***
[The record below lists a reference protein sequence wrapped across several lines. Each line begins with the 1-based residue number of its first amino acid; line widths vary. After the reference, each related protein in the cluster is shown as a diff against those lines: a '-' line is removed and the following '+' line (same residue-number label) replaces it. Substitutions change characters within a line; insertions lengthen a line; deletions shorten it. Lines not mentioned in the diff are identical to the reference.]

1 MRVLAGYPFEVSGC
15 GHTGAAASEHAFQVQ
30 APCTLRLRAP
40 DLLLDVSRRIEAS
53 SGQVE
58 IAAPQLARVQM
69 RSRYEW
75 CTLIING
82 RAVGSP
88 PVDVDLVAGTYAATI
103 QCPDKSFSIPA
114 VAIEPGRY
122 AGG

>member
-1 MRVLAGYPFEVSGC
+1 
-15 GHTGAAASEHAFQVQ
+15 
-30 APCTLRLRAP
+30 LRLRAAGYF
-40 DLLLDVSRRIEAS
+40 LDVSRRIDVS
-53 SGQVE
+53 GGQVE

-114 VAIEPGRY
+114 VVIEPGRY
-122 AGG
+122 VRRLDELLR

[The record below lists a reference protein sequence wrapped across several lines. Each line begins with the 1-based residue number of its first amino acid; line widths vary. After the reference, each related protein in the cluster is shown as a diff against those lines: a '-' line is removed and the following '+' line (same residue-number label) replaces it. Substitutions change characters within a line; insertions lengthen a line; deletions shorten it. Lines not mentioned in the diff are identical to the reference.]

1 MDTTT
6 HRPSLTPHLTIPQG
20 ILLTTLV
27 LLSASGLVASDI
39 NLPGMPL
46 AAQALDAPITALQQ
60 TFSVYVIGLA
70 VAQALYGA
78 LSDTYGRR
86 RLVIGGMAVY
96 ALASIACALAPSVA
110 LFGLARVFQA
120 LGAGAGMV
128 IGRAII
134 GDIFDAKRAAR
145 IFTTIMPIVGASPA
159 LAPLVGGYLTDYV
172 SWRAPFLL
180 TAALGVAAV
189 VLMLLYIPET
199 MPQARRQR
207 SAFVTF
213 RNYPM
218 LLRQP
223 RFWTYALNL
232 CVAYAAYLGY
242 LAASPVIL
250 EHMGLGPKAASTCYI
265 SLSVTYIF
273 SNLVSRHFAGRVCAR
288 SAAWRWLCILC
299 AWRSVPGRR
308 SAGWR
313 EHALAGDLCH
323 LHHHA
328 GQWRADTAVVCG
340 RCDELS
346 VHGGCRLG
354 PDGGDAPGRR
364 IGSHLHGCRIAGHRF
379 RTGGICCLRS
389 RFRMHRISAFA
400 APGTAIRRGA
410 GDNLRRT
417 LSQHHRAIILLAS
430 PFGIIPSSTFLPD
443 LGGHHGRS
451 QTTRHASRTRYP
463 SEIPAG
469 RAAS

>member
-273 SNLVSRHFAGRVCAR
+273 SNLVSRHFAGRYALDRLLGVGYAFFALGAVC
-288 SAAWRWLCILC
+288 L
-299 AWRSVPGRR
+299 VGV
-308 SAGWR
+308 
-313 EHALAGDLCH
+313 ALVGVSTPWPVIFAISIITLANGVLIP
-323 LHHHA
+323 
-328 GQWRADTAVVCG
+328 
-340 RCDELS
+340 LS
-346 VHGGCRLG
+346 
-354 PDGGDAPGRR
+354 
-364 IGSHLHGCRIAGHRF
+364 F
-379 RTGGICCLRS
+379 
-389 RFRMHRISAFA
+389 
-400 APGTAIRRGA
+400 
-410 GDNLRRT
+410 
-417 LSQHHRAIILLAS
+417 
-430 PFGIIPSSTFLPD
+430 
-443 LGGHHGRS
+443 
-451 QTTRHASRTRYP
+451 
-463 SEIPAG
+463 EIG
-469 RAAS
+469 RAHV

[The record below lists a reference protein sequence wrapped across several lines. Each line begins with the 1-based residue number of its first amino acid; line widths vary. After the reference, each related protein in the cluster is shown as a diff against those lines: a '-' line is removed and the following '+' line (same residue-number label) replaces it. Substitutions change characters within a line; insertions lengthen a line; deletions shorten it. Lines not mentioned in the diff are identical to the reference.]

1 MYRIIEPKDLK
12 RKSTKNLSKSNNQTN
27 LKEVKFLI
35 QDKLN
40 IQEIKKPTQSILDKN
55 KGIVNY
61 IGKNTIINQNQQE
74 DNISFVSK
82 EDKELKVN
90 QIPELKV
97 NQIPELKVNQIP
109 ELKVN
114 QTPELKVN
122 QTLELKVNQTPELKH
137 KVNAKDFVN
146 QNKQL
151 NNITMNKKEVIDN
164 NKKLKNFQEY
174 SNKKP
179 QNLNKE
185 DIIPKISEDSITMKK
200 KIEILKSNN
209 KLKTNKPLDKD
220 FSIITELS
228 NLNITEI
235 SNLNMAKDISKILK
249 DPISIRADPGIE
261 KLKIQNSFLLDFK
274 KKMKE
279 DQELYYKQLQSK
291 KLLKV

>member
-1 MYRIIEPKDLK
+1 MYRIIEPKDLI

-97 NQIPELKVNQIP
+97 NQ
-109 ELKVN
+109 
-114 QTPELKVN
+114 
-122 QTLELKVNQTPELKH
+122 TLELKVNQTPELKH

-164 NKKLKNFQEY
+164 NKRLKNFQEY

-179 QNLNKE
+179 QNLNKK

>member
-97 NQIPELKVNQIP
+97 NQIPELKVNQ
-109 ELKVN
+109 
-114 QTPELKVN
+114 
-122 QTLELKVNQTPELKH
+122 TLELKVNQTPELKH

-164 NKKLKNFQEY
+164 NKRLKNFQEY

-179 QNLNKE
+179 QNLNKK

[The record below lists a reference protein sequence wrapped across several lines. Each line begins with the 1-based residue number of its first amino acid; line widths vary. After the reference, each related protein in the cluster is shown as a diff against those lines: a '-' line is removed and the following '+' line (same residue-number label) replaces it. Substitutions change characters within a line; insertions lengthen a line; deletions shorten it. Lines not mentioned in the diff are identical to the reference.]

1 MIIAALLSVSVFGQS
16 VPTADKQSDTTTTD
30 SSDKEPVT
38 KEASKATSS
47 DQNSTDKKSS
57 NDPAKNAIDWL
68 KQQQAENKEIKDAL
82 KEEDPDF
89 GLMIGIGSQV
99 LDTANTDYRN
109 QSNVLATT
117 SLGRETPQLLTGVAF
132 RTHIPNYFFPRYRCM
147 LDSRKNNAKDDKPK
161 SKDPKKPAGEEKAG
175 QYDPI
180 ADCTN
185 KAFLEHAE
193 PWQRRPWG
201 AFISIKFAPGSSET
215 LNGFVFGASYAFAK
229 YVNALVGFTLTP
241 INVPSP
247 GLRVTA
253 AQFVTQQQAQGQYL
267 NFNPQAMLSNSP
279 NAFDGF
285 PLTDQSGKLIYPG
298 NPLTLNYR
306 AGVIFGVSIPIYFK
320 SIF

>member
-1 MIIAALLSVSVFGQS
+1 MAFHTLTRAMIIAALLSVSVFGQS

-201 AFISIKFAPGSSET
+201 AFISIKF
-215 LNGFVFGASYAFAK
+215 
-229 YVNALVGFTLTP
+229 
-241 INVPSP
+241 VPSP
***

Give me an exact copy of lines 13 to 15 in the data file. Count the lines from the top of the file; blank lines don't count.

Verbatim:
114 VAIEPGRY
122 AGG

>member